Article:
Third, where it is proposed to regulate Muslim women’s dress, categories of women are frequently distinguished from one another on the basis of occupation. It is sometimes suggested that those in certain public positions should not wear the hijab, particularly where a visible symbol of religious affiliation ostensibly clashes – as in the case of the police and soldiers – with a felt need to express neutrality as between groups or loyalty to the state. Along these lines, Denmark announced in August that female members of the armed forces would not be allowed to wear hijab, while in Norway in February a proposal that Muslim policewomen be allowed to wear a headscarf with their uniform failed. By contrast, from this year in the UK, Avon and Somerset policewomen are issued with headscarves to wear when they enter mosques, as an expression of respect for their surroundings. Teachers can also be affected, if a teacher’s dress is felt to be incompatible with the aims of the state educational system. While in June, Belgium’s State Council held that teachers could not be prevented from wearing headscarves to teach, several German states do just that. Importance is also placed on the woman’s age. A number of European countries prohibit children in public schools from wearing religious symbols, including the hijab, though adult women do not face such restrictions. France’s policy is the most well known, though Bulgaria has taken steps to introduce similar measures. In May, the Norwegian Progress Party proposed that hijabs should be banned in all schools, and the parents of girls who wear them should be deported.
Weight is also commonly attached to the place where the garment is worn. In this respect – and this is related to the distinction on the basis of occupation already highlighted, and to the particular concern for schools as a training ground for citizenship – the public-private divide has been a recurring theme. As a particularly important public sphere site, courts have been subject to scrutiny. Late last year, the Danish Justice Minister decided to prohibit the wearing of religious symbols by judges, on grounds of neutrality. A looser concept of the ‘public’ as shared space emerged summer in France, when it was reported that some swimming pools would not admit women wearing the burkini (a type of light wetsuit with a head-covering seen here). The burkini was also banned in a small town in northern Italy. By contrast, the Telegraph reports that some swimming pools in the UK are accommodating some Muslim patrons’ desire to swim in ‘modest’ clothing by imposing dress codes during particular sessions.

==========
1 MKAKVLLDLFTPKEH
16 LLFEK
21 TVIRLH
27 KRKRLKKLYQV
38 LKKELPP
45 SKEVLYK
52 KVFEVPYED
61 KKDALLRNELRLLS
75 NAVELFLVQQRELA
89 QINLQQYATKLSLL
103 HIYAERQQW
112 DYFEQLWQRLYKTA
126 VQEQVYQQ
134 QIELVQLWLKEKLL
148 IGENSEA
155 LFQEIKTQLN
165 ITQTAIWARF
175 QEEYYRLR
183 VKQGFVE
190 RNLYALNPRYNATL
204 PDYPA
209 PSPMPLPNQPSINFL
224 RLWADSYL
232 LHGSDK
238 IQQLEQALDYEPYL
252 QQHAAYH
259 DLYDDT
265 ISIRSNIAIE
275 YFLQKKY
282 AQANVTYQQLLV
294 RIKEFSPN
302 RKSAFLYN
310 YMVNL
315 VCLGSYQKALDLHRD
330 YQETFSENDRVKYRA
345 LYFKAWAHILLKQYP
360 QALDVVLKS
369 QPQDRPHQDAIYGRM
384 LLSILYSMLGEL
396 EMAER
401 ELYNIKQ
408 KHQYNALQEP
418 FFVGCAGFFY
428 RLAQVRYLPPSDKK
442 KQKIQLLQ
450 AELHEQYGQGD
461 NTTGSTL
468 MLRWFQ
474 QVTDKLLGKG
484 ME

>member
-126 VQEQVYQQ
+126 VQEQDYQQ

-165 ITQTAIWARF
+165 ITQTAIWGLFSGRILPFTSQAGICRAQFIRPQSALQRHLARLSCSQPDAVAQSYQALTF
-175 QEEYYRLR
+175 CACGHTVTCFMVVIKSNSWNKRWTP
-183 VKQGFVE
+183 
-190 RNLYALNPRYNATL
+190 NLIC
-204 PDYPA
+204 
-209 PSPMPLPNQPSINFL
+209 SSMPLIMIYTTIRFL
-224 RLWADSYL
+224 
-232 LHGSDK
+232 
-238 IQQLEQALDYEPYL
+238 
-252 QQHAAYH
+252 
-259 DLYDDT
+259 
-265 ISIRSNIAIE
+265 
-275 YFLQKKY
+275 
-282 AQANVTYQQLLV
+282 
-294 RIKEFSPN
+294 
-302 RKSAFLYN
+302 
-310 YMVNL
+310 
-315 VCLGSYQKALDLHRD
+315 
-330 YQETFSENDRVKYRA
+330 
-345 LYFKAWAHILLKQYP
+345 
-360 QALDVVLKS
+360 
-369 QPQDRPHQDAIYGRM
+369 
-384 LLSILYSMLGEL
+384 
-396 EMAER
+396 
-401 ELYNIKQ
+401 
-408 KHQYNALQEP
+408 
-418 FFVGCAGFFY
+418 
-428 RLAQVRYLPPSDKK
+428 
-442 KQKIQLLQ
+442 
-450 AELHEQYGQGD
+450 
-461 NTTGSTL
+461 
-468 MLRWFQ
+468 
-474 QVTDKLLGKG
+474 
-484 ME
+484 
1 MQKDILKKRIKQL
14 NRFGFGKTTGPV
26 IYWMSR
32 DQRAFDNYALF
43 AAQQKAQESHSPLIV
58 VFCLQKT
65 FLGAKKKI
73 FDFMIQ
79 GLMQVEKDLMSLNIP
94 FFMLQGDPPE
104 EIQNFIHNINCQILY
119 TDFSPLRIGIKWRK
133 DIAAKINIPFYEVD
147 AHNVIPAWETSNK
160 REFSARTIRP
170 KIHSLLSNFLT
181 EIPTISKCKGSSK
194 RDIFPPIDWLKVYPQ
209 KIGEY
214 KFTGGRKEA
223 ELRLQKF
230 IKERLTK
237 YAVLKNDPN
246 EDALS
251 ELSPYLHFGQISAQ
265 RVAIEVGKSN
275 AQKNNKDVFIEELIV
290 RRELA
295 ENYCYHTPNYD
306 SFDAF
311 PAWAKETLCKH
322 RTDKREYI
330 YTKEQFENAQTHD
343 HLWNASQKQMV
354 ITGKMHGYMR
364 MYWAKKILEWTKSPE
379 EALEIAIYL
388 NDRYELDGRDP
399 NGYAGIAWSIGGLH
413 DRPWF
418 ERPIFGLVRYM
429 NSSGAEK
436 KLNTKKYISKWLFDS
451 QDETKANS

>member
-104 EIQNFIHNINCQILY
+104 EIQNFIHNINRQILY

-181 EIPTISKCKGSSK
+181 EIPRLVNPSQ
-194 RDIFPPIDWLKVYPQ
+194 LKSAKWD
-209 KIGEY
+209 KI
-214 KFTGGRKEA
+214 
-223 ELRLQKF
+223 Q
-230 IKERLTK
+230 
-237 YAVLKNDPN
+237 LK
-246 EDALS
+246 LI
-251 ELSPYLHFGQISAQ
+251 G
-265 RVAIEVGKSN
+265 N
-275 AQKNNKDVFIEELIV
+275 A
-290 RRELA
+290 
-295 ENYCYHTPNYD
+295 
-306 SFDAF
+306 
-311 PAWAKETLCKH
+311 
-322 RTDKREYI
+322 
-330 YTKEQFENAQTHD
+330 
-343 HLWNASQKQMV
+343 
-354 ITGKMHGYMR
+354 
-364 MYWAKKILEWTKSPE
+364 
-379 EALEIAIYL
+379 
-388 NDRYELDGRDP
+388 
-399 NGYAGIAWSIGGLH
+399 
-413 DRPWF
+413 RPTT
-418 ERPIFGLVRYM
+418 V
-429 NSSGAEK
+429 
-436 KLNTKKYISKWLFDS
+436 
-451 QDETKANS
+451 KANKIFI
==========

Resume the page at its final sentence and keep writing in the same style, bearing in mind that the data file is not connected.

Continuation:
I want, finally, to outline some of the justifications commonly advanced for restrictions on Islamic garments. Some have a practical or ‘common sense’ dimension: for instance, the Irish Department of Education preferred to bar niqabs from the classroom because they were felt to inhibit communication between teacher and pupil. In the same class are objections based on issues of evidence and identification. For instance, this year, the matter of witnesses in niqab has arisen in Toronto ( in the context of a sexual assault case) in Georgia, and in Michigan, as outlined at feministlawprofessors. Similar issues of idenification arise in relation to crime (the Daily Mail warns of ‘burkha bandits’ here) and state ID documents.
Other, more abstract justifications also emerge from the discourse. These may be classed as ‘rights’ reasons and ‘belonging’ reasons. There are examples of each in France’s recent practice. First, Nicolas Sarkozy (glossing over the debate on choice and religious dress) said forcefully in his speech to the French Parliament in June that the matter is one of women’s freedom and dignity: the burqa, for him, is a sign of the submission of women to men. It rendered women ‘prisoners behind a screen’. The freedom justification is subject to the critique that the cure might be worse than the disease. We can easily imagine circumstances in which a ban on religious dress may compound existing discrimination and practically hamper women’s autonomy in the short-term, as argued by Naomi Norberg at IntLawGrrls; as where a teenager declines to return to a school where she cannot wear hijab. In the same speech, M. Sarkozy opened a ‘belonging reason’ – a reason which paints certain cultural behaviour as incompatible with full membership in the national community – saying, in reference to the burkha: ‘I tell you, we must not be ashamed of our values, we must not be afraid of defending them’. His statement resonates with the decision of July of last year in which France’s Conseil d’Etat upheld a decision to refuse citizenship to Faiza Silmi, in part because she wore the niqab outside and inside her home; behaviour which was considered incompatible with French conceptions of gender equality.